Zap’s Column: Covid & The Indoor Life
It was all a bit crazy until the Tour de France kicked on
As far as 2020 goes, I only have one question: who would’ve thunk?! COVID-19 showed up on the world’s doorstep with a steeled determination to wreak social, personal and financial havoc unlike any unseen force in modern times. Of course, there are hardly enough words available in any language to accurately describe the global impact of the virus.
When it comes to our tidy world of bike geekdom, the outbreak has erased an entire spring campaign of bikes, shows, races, bike launches and group rides, all either canceled or postponed. Although no one in these pre-summer months can foresee what the fall season will look like, if the virus does indeed diminish, get ready for one of the hottest, heaviest, and most crowded race and event calendars ever imagined.
In what I’m sure would come as little surprise to anyone, the world of indoor cycling literally exploded during the initial months of the pandemic. As reported in the New York Times (May 7, 2020), the stock for the indoor bike brand Peloton soared 95 percent in March to a value of $10 billion (that’s billion with a “b”!). Additionally, they had a backlog on bikes ordered (at $2,245 a pop), and out of their 2.6 million customers, a record 23,000 of them logged on for a single class in late April.
“I would like to tip my beanie in appreciation to those who’ve lent aid and helped keep hope alive. Of course, high on the list for the unmatched sense of joy and wind-in-the-face freedom that
it provides is the bicycle itself.”
The other big “winner” during these unfortunate days was the virtual training program from Zwift. Unlike a majority of Peloton customers who are more inclined to stay indoors, I think Zwift users are just the opposite—outdoor cyclists looking to stay fit when they are indoors.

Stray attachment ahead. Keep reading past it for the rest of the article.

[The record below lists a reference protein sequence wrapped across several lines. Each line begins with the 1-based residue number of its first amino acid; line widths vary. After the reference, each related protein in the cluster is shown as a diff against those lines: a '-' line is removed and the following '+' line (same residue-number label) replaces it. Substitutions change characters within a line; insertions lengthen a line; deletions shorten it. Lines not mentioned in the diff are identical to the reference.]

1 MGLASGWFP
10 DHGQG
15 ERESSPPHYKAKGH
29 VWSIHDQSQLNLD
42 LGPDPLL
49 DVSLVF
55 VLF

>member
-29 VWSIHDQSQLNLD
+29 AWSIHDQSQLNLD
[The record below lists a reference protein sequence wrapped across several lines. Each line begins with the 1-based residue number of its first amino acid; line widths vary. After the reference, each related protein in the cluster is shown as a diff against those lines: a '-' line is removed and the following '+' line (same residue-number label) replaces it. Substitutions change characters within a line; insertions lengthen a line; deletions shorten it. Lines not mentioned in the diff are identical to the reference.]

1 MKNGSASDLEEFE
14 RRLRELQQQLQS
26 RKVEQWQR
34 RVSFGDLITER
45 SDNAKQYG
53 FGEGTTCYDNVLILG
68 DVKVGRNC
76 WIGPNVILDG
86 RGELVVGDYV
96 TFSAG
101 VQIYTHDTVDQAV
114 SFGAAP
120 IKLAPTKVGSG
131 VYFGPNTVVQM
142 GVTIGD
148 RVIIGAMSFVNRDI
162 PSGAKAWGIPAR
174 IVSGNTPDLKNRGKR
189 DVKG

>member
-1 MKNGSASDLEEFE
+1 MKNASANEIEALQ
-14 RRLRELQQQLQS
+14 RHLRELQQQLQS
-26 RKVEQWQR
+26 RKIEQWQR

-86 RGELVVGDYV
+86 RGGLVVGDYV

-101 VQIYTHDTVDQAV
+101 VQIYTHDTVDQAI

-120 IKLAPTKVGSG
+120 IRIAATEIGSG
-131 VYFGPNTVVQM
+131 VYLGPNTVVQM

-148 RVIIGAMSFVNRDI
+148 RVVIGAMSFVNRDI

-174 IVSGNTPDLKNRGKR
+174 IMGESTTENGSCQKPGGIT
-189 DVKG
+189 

While the variety of Zwift’s virtual “rides” and “races” is impressive (like Peloton), its social nature is what I find most compelling. Owing to the social-distancing guidelines, the fabric that helps the cycling world stay together has become badly frayed. Just as it’s true everywhere else, our weekly Montrose ride has become a thing of the past. When the COVID coast is clear, I encourage everyone to do their best to get the group rides back together.
AS FOR THE BIG NEWS
If there were two headlines coming out of Europe that brought some pause to our everyday shenanigans, it was the news that legacy French wheel maker Mavic had gone into receivership and, bigger still, that Colnago was sold to a UAE investor group. Ouch and double ouch! However, as big of news as both transactions were, at the same time, neither were they all that surprising.
That Colnago is already involved with the UAE through their sponsorship of the UCI WorldTour team—UAE Team Emirates—I can’t help but be reminded of when Eddy Merckx first sold his company to some Euro money group, with the most tangible result being a new line of kids’ bikes with Eddy’s hallowed name splashed on the downtube. In my opinion, the brand went utterly sideways until Ridley founder Jochim Aerts purchased the brand and brought it back under the auspices of authentic cycling enthusiasts.
Having been in the bike industry for something just over 105 years, I can attest to the negative impact that hedge funds have frequently had on the industry as the money grubbers moved in to capitalize on cycling’s popularity. On more than one occasion I’ve witnessed these clueless louts in their high-digit leather loafers tout their “real-world” financial knowledge as they proceed to wag their fingers at the “bike people” all the while lining their pockets before things fall apart and they move on to their next victim.
While these last few months (with possibly many more to come) have been traumatizing, I know there are many stories of outsized goodwill out there. It’s encouraging to hear the tales of people’s refusal to become divorced from our capacity for outreach.
Each of us has the capacity and, yes, even the responsibility to be there for each other. And so, I would like to tip my beanie in appreciation to those who’ve lent aid and helped keep hope alive. Of course, high on the list for the unmatched sense of joy and wind-in-the-face freedom that it provides is the bicycle itself. Cheers!